Home > Uncategorized > D.H. Lawrence: War adds horror to horror, becomes horrible piratic affair, dirty sort of freebooting

D.H. Lawrence: War adds horror to horror, becomes horrible piratic affair, dirty sort of freebooting

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Anti-war essays, poems, short stories and literary excerpts

D. H. Lawrence: Selections on war

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D.H. Lawrence
From Kangaroo (1923)

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If men had kept their souls firm and integral through the years, the war would never have come on…

And now, if circumstances had roped nearly all men into the horror, and it was a case of adding horror to horror, or dying well, on the other hand, the irremediable circumstance of his own separate soul made Richard Lovat’s inevitable standing out. If there is an outward, circumstantial unreason and fatality, there is an inward unreason and inward fate. He would have to dare to follow his inward fate. He must remain alone, outside of everything, everything, conscious of what was going on, conscious of what he was doing and not doing. Conscious he must be and consciously he must stick to it. To be forced into nothing.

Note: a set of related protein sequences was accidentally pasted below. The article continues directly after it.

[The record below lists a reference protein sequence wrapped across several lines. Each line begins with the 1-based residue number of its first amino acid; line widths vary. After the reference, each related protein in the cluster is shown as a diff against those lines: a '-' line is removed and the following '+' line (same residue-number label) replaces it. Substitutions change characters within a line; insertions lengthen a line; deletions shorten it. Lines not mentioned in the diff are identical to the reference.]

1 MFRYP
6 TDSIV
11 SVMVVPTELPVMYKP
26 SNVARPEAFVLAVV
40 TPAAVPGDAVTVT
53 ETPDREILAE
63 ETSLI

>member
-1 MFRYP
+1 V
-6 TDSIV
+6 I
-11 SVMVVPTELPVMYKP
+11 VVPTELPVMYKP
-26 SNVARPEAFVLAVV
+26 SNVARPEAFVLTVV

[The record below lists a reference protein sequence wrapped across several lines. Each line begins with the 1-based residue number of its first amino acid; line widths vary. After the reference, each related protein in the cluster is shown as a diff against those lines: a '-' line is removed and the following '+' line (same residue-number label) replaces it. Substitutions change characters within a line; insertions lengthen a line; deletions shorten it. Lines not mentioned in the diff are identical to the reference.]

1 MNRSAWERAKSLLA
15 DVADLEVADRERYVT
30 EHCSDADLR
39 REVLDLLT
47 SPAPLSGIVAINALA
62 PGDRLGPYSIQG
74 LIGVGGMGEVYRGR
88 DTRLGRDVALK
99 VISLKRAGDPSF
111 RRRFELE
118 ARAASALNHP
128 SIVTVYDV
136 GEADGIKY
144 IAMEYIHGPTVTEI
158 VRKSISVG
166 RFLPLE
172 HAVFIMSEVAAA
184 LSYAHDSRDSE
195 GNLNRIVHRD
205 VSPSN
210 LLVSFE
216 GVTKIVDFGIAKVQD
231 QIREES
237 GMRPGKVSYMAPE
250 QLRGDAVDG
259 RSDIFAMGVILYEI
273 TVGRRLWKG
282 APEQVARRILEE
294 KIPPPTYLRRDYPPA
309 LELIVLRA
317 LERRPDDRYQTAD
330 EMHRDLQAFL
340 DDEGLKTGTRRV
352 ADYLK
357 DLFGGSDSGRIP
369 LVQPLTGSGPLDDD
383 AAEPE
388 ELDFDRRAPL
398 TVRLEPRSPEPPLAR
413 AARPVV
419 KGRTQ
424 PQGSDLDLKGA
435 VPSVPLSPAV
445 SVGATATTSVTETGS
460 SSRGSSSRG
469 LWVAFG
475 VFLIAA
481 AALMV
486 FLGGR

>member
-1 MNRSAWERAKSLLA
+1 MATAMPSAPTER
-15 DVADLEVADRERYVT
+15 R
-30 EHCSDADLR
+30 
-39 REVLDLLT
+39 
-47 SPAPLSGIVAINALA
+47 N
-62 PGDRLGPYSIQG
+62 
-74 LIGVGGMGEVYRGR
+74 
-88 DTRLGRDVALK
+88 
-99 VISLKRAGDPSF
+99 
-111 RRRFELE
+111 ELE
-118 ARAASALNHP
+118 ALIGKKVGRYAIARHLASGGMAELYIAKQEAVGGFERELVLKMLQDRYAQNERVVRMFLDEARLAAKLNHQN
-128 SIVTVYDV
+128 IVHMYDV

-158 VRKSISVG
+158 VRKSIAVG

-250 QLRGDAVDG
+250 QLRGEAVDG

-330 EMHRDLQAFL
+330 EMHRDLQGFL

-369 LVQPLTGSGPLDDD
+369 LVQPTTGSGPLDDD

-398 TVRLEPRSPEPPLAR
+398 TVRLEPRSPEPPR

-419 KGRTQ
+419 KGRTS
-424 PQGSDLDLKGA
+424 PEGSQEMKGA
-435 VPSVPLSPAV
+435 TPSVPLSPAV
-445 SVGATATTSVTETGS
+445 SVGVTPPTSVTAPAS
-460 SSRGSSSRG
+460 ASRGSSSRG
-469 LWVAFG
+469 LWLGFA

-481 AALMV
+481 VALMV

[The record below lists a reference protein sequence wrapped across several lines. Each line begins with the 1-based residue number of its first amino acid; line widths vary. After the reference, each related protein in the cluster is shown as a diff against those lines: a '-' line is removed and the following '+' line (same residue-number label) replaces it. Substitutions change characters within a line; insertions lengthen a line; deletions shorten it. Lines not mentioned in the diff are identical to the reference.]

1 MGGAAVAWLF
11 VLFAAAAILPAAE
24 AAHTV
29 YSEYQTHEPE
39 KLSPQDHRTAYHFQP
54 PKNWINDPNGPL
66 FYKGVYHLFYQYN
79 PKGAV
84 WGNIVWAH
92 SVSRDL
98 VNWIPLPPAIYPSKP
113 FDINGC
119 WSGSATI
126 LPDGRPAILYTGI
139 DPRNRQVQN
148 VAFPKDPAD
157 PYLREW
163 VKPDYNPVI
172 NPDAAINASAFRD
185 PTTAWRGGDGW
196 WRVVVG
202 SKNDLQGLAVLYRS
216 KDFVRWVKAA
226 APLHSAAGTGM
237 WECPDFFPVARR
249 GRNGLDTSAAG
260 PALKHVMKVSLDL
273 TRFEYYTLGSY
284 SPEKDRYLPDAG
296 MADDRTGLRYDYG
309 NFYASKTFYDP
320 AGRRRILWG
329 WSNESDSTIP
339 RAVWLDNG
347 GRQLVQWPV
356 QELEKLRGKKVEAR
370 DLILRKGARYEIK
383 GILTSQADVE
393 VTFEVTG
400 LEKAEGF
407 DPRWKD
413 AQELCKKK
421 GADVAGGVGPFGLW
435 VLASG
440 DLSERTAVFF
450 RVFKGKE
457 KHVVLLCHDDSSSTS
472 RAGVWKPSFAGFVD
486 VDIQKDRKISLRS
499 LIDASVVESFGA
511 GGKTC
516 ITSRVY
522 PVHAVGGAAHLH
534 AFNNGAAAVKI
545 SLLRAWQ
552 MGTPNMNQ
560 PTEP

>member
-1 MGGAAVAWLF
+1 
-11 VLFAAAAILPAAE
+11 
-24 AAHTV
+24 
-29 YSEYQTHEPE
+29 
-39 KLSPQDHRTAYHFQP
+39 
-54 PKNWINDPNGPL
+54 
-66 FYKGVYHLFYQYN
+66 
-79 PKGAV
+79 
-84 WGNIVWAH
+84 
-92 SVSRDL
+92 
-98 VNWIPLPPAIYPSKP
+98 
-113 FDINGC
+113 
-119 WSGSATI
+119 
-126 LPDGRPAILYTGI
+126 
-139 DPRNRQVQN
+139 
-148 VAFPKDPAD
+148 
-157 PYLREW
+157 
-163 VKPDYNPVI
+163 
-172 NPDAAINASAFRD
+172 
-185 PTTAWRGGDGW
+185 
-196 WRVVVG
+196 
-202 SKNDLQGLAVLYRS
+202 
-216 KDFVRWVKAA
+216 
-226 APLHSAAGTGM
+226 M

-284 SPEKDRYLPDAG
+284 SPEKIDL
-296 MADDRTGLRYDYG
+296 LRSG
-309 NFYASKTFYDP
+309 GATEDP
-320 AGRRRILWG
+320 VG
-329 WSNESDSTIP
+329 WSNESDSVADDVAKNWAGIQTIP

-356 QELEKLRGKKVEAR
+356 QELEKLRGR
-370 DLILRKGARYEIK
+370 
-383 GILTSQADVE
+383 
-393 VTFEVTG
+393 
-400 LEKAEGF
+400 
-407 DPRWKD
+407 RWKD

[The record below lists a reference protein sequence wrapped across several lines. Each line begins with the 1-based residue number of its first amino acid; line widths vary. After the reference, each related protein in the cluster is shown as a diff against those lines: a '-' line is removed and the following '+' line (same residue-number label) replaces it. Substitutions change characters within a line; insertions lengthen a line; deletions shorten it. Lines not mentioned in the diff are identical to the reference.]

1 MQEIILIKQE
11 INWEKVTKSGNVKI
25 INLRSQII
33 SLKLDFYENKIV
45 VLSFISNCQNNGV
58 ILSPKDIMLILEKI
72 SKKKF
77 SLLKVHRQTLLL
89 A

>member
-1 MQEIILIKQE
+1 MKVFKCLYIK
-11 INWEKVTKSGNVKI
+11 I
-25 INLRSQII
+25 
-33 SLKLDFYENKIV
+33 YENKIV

For, above all things, man is a land animal and a thought-adventurer. Once the human consciousness really sinks and is swamped under the tide of events – as the best English consciousness was swamped, pacifist and patriotic alike – then the adventure is doomed. The English soul went under in the war, and, as a conscious, proud, adventurous, self-responsible soul, it was lost. We all lost the war: perhaps Germany least. Lost all the lot. The adventure is always lost when the human conscious soul gives way under the stress, fails to keep control, and is submerged. Then out swam the rats and the Bottomleys and crew, and the ship of human adventure is a horrible piratic affair, a dirty sort of freebooting.

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Mrs. Redburn was frightened, receiving the tainted Mr. Somers. But she had pluck. Everybody in London was frightened at this time, everybody who was not a rabid and disgusting so-called patriot. It was a reign of terror…

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So then, why will men not forgive the war, and their humiliation at the hands of those war-like authorities? Because men were compelled into the service of a dead ideal. And perhaps nothing but this compulsion made them realise it was a dead ideal. But all those filthy stay-at-home officers and coast-watchers and dirty-minded doctors who tortured men during the first stages of the torture, did these men in their souls believe in what they were doing? They didn’t. They had no souls. They had only their beastly little wills, which they used to bully all men with. With their wills they determined to fight for a dead ideal, and to bully every other man into compliance. The inspiring motive was the bullying. And every other man complied. Or else, by admitting a conscientious objection to war, he admitted the dead ideal, but took refuge in one of its side-tracks.

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